Falling from the Sky: Flight 174

Falling from the Sky: Flight 174 (also known as Freefall: Flight 174) is a 1995 Canadian thriller film directed by Jorge Montesi. Based on the events of Air Canada Flight 143, the film stars William Devane, Scott Hylands, Shelley Hack and Mariette Hartley. Set in 1983, the film follows the crew, their families and the passengers of the flight, from the preparations for departure to the emergency landing on an abandoned airfield in Manitoba, and everything in between.[1]

Falling from the Sky: Flight 174
Based onFreefall: From 41,000 feet to Zero - A True Story
by William Hoffer and Marilyn Hoffer
Written byLionel Chetwynd
Directed byJorge Montesi
StarringWilliam Devane
Scott Hylands
Shelley Hack
Music byIan Thomas
Country of originCanada
United States
Original languageEnglish
Executive producersJoel Fields
Ronald H. Gilbert
Leonard Hill
ProducersLisa Richardson
Tom Rowe
Production locationsVancouver
CinematographyDavid Geddes
EditorGeorge Appleby
Running time90 minutes
Production companiesHill/Fields Entertainment
Pacific Motion Pictures
Original release
  • February 20, 1995 (1995-02-20)
(first broadcast)

Plot edit

In a flight simulator, two airline pilots are given a scenario in which the plane experiences a sudden and complete loss of power, causing it to crash. When they protest that such a scenario could never happen, the examiner tells them, "It isn't a dream. It happened."([Note 1])

Two years earlier, on July 23, 1983, at Dorval Airport in Montreal, the ground crew of Canada World Airways struggles to convert gallons into liters and pounds into kilograms as they prepare to refuel a brand-new Boeing 767 bound for Edmonton. This is the first aircraft in the fleet to use the metric system and their unfamiliarity causes them to make a conversion error. Meanwhile, Beth Pearson (Mariette Hartley) drives her husband, Captain Robert Pearson (William Devane), to the airport, unusually anxious about hosting her in-laws later that day. In Montréal, First Officer Maurice Quintal (Scott Hylands) reluctantly agrees to cover for an injured colleague, leaving behind his terminally ill wife.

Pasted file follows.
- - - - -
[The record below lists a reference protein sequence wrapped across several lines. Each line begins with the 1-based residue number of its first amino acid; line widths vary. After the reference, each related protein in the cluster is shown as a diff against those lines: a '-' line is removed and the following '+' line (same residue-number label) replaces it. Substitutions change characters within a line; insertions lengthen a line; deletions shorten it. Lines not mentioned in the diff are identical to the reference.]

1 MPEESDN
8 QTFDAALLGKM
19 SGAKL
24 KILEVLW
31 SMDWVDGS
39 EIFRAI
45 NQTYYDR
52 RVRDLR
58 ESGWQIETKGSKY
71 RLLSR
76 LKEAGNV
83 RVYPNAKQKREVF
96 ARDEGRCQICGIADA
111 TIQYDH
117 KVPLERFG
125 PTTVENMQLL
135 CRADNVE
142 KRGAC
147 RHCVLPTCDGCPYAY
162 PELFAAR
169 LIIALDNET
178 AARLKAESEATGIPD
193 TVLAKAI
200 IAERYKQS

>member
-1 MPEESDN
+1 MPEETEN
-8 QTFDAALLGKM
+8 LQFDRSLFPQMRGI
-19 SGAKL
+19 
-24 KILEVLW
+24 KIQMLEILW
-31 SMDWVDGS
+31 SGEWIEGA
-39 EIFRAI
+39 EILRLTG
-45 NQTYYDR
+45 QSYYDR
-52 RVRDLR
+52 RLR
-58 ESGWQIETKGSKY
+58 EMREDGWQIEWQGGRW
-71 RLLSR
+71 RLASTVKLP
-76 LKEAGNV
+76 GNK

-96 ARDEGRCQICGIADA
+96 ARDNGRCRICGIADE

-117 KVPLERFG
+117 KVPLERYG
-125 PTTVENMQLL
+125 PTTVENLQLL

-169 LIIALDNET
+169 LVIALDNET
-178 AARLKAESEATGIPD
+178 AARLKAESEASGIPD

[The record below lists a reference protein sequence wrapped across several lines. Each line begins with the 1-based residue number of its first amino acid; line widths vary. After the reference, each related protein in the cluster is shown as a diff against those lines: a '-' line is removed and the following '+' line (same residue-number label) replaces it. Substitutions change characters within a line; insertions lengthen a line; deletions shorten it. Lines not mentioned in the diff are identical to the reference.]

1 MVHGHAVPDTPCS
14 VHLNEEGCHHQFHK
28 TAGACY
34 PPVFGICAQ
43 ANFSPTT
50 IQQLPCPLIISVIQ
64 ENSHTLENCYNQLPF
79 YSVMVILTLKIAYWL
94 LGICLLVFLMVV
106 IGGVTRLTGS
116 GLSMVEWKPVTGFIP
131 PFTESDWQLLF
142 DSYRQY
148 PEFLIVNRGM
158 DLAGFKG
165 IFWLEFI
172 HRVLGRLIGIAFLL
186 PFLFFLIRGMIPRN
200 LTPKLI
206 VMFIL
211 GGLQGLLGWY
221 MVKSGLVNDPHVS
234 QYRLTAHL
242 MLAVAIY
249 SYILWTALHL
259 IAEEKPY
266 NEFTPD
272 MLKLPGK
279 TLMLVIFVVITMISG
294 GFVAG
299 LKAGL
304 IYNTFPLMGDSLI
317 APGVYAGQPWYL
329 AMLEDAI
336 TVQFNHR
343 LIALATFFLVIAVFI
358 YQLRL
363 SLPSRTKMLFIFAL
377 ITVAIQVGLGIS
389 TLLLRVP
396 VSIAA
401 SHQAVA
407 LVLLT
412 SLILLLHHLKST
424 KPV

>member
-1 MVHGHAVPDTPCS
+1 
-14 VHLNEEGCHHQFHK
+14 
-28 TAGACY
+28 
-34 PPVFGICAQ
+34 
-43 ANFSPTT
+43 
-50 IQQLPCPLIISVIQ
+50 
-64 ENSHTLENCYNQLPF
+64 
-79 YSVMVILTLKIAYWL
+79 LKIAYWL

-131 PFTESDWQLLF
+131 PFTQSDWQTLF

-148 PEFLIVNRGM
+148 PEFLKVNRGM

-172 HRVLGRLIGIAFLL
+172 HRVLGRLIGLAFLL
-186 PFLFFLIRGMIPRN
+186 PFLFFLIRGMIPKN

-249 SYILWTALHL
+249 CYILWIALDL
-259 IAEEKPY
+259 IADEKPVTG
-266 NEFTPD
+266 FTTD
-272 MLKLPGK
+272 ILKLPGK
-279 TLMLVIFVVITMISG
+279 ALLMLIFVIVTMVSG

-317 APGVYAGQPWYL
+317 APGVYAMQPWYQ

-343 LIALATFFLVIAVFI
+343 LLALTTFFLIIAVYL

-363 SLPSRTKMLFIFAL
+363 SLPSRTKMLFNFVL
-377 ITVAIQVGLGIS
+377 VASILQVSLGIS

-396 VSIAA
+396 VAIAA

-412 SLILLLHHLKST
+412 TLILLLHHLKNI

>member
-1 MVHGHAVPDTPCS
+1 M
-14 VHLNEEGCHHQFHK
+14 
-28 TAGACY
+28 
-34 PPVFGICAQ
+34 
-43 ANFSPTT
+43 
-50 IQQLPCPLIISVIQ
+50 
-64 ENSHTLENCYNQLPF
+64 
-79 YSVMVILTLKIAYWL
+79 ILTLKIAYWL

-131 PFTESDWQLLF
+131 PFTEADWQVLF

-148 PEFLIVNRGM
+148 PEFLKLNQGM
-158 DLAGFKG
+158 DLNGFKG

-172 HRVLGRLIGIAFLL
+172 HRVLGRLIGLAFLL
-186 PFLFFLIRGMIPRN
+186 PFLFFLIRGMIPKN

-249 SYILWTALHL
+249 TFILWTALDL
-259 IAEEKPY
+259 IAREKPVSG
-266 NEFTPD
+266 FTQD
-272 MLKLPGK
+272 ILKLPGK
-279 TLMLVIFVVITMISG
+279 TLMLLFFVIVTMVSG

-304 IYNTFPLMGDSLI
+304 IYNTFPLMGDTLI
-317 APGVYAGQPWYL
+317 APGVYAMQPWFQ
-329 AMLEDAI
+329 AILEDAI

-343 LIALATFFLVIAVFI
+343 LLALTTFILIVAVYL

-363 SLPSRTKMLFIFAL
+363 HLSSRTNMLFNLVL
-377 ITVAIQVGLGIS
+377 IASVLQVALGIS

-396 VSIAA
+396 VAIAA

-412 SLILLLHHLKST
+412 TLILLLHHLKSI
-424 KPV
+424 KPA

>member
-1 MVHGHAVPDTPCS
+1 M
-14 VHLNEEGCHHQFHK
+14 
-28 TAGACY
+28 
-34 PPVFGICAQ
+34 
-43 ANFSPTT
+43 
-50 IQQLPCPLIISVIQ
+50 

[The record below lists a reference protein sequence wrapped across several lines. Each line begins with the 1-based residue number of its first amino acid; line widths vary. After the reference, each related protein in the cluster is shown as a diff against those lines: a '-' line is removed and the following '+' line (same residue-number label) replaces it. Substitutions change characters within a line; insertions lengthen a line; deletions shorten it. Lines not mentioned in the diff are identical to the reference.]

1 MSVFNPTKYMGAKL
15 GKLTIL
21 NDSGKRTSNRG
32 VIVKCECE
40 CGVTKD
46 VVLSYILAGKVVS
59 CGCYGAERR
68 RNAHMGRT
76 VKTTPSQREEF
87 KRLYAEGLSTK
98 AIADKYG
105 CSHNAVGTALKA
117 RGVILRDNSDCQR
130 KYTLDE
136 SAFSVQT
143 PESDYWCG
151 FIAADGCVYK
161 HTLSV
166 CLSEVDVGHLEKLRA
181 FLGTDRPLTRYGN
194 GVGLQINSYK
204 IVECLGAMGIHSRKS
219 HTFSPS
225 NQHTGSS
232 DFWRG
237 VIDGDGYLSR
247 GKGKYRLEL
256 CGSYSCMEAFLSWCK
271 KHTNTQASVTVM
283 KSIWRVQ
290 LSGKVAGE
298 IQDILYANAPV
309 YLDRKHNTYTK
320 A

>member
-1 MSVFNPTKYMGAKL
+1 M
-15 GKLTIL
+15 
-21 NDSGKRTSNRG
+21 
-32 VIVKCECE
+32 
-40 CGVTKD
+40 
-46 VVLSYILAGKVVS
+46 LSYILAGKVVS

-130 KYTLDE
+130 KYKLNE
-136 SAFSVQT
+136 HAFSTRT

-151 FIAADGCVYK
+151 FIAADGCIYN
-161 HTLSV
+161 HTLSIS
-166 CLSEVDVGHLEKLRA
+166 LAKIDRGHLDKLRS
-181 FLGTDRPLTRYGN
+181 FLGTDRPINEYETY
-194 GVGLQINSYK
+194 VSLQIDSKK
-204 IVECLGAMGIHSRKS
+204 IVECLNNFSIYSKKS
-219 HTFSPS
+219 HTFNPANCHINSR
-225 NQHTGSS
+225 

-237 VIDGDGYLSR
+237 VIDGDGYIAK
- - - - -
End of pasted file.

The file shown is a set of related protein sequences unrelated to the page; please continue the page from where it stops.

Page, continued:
The two airmen feel uneasy about their 767 having an inoperative fuel gauge but are reassured to see the ground crew measuring the quantity of fuel in the tanks: 20,345 kg (or so they believe), more than enough to take them to Edmonton. Their Flight Management Computer will constantly indicate the quantity on board. After a delay, the passengers board flight 174, including Rick Dion (Winston Rekert), the airline's chief mechanic, as well as his wife and three-year-old boy.

After takeoff, Dion visits the pilots the flight deck. Their conversation is suddenly interrupted by a series of beeps indicating a failure in one of the fuel pumps. After activating the cross-feeding valve between the tanks, the alarm stops. Another pump failure is signaled and the crew realizes that their problem is not with the fuel pumps. Quintal checks the notepad used by the ground crew in Montréal and discovers they loaded 20,345 pounds (instead of kilograms) of fuel, less than half what they should have.

Pearson decides to divert to Winnipeg. The 767 is still far from that airport when another alarm sounds, indicating they are nearly out of fuel. It is followed by the failure of the two engines and the complete shutdown of all instruments. The aircraft disappears from the radar screens of air traffic controllers, who cannot communicate with the pilots. The captain instructs the cabin crew to busy passengers with an emergency drill to keep them calm, but it becomes apparent to everyone how serious their situation is. Fortunately, a ram air turbine kicks in, restoring instruments, communications, and limited hydraulic power.